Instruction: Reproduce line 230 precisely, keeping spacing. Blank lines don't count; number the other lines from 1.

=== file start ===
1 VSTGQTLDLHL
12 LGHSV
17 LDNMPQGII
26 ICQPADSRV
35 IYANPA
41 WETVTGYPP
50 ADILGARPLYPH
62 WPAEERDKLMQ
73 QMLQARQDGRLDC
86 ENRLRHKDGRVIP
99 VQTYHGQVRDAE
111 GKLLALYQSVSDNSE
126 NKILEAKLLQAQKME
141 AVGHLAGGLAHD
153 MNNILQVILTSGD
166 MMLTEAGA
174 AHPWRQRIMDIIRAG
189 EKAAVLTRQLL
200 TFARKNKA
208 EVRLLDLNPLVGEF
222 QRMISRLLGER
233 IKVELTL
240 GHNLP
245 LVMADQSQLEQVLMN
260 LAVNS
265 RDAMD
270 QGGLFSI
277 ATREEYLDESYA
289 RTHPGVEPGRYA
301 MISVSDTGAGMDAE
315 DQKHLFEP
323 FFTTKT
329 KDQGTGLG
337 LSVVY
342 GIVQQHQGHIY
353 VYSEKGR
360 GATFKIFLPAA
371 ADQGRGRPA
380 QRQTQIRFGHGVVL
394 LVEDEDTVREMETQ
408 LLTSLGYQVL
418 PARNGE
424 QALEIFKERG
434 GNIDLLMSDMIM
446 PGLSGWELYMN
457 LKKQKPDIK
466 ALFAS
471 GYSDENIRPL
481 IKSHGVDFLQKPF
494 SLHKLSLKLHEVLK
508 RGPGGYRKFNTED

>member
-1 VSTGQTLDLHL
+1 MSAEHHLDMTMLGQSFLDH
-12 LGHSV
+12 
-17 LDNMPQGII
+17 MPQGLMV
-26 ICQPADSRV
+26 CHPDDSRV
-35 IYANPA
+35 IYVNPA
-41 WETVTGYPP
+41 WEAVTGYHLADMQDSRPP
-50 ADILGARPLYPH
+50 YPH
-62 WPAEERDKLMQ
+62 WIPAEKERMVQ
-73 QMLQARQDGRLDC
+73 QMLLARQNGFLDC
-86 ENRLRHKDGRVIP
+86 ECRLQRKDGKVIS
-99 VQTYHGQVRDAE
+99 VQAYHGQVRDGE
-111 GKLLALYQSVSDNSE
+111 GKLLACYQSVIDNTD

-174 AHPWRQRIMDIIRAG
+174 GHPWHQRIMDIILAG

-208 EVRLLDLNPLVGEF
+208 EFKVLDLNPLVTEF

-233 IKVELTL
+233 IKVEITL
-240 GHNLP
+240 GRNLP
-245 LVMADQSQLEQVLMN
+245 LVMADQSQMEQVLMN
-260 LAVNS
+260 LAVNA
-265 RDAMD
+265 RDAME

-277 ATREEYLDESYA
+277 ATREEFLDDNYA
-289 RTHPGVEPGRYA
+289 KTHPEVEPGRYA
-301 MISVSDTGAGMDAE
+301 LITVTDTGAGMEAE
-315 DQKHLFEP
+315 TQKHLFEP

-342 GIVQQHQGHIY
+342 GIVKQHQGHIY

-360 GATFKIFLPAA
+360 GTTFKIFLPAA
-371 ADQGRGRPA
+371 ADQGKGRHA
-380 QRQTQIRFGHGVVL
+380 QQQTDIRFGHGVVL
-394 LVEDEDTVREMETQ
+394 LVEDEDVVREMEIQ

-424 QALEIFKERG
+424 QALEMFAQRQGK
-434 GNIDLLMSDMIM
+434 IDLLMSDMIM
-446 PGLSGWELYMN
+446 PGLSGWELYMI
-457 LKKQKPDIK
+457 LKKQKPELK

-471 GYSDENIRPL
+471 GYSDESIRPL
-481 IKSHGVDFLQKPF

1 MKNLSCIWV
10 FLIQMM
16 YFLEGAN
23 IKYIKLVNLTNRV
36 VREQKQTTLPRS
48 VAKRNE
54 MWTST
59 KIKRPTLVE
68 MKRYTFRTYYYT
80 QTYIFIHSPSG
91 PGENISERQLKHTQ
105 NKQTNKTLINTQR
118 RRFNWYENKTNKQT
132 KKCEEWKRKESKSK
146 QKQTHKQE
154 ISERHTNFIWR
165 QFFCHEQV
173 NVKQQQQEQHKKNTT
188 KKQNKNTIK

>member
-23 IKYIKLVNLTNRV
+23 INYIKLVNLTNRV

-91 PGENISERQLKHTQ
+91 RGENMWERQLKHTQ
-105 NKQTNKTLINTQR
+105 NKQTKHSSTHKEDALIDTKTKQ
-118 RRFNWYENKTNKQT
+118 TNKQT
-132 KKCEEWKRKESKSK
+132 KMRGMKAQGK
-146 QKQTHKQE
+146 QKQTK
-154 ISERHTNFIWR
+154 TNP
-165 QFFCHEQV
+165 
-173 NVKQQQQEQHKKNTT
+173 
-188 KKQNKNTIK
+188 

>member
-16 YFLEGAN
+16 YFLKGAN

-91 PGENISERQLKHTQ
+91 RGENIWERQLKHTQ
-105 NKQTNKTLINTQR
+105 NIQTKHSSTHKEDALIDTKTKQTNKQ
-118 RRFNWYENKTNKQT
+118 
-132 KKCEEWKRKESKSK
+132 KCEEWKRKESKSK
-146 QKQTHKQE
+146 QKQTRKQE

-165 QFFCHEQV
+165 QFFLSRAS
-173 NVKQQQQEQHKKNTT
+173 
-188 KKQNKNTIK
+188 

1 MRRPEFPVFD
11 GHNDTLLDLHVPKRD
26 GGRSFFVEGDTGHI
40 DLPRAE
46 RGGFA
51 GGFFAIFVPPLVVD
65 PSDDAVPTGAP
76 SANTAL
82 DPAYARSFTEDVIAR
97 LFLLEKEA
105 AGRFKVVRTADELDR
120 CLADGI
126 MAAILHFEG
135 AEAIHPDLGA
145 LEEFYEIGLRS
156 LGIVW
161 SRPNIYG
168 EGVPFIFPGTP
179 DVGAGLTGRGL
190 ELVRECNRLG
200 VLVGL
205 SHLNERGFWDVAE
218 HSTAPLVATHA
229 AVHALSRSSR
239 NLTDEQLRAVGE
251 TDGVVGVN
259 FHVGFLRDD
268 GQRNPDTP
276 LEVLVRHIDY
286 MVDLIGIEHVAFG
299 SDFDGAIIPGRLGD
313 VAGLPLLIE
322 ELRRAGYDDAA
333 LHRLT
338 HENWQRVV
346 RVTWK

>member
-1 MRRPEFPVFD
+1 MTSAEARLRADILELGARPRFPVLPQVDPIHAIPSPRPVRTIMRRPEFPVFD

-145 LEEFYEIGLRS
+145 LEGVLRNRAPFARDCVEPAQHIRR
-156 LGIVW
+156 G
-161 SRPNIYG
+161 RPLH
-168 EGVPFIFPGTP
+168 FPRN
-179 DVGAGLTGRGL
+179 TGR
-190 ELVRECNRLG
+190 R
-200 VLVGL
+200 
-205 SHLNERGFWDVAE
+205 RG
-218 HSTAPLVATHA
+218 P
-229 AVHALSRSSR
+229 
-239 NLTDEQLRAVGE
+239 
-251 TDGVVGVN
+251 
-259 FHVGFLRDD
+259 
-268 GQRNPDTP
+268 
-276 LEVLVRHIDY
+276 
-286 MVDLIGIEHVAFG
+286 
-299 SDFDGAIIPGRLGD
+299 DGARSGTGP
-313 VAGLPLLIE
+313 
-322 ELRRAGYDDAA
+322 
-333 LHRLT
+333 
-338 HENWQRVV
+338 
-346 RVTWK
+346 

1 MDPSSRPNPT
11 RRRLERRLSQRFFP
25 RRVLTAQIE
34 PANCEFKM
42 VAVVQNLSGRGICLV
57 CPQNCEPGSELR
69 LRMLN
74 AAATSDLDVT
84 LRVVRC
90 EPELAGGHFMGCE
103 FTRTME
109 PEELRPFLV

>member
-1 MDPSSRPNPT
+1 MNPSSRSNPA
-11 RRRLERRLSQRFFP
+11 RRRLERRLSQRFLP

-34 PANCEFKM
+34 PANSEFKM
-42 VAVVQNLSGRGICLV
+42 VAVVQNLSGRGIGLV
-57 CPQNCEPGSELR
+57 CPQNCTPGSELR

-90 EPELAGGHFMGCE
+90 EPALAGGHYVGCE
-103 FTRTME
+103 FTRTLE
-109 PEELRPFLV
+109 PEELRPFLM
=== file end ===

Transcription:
-200 VLVGL